Fighting post-harvest loss with edible coatings


Paraexcel Global Ltd., a Nigeria-based start-up, has developed edible coating for fruits, vegetables, and tubers to extend their shelf life and thus reduce post-harvest loss which is a pressing problem of farmers in many countries worldwide. The start-up uses only organic raw materials and organic wastes for their innovation named “Phytorbit”. The sustainable use of these wastes not only helps to reduce post-harvest loss but also reduces land and air pollution and contributes to climate change mitigation efforts. For these reasons, Paraexcel has been chosen as ISC3 Start-up of the Month for May 2021.

Year of Foundation:

November 2018

Addresses the following SDGs:

SDG 2 (zero hunger), SDG 3 (good health and wellbeing), SDG 11 (sustainable cities and communities), SDG 12 (responsible consumption and production), SDG 13 (climate action)

a man in traditional clothing
Sani Nababa, Founder of Paraexcel Global Limited
two baskets of cassava with the left one decaying, text floating "control vs coated day 15"
Effect of Paraexcel Edible Coating on Cassava
a bottle filled with liquid
Paraexcel Edible Coating concentrated solution

A self-taught product developer

Sani Nababa Abdulmumini, the founder of Paraexcel Global Ltd., started as an entrepreneur in a family business, operating a mining and solid minerals processing business supplying the ceramic, animal feed, fertilizer, and construction industries with basic raw materials like marble, limestone, and dolomite in lumps, chippings, powder or cut stones. As an entrepreneur with a strong interest in society and the local economy, he recognized the problem of post-harvest loss of farmers in Nigeria, which inspired him to devote his work to edible coating production in order to tackle this pressing issue. And so, Sani became a self-taught product developer and producer experimenting with biodegradable and bio diversified organic raw materials, partially coming from organic waste to develop a single edible coating formulation to extend the shelf life of fruits and vegetables. After a few years of research and experiments, in 2018 Sani came up with a viable product named Phytorbit that can help reduce post-harvest loss.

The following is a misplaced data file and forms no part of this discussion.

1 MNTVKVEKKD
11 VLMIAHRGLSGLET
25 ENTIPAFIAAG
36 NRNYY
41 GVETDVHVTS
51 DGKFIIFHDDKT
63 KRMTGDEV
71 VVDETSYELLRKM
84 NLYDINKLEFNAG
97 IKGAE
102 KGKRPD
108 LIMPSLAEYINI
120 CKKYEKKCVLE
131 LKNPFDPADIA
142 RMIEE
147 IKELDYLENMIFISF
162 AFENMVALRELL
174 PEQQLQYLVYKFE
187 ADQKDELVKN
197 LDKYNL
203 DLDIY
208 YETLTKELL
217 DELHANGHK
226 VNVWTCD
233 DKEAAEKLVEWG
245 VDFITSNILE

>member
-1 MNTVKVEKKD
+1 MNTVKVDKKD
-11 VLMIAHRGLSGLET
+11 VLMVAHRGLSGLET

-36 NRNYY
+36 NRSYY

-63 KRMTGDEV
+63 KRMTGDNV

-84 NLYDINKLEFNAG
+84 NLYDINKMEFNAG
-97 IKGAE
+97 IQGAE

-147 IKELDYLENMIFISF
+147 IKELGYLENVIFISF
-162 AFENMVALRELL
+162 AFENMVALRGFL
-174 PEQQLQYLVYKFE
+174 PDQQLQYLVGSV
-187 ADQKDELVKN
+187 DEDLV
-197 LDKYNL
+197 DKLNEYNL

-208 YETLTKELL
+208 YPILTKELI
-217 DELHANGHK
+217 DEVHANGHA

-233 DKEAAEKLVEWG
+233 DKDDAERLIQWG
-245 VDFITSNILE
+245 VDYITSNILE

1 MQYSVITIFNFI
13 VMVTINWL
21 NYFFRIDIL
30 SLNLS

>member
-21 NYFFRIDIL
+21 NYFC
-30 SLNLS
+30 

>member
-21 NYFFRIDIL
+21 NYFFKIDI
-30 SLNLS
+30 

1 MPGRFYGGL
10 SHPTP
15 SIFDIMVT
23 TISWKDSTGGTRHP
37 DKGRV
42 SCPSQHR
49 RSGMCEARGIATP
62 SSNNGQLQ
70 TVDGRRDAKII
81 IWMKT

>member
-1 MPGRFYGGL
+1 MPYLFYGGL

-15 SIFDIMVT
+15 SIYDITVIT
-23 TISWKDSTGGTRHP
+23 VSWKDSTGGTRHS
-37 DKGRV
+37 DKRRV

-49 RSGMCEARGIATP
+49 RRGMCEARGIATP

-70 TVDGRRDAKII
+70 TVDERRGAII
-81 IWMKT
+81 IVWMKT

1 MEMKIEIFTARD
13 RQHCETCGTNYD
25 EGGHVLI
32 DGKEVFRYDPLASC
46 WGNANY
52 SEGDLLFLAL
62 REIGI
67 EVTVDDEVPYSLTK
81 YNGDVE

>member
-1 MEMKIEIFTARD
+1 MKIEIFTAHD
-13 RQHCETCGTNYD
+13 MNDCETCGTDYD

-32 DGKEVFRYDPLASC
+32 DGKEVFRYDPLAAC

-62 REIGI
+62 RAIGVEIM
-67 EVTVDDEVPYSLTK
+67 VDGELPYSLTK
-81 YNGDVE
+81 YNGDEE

Fighting post-harvest loss with edible coatings

“Each year, one-third of the global food produced is lost due to post-harvest loss, while a total of 1.2 billion people go to bed hungry. The food that spoils or gets thrown away is enough to feed every hungry person on earth, with nearly 50% to spare. On the other hand, farm waste is expensive to dispose of and hard to manage profitably”, Sani explains. The agricultural sector in Nigeria employs the largest number of population and contributes with significant amount to Nigeria’s GDP. According to Sani: “Most of the agricultural products in the country supplied in excess during the harvesting period rot away, denying the farmers profitable returns on their labor and other resources invested in the farming, because there are no adequate storage facilities, and where there are, there is an incessant power outage.”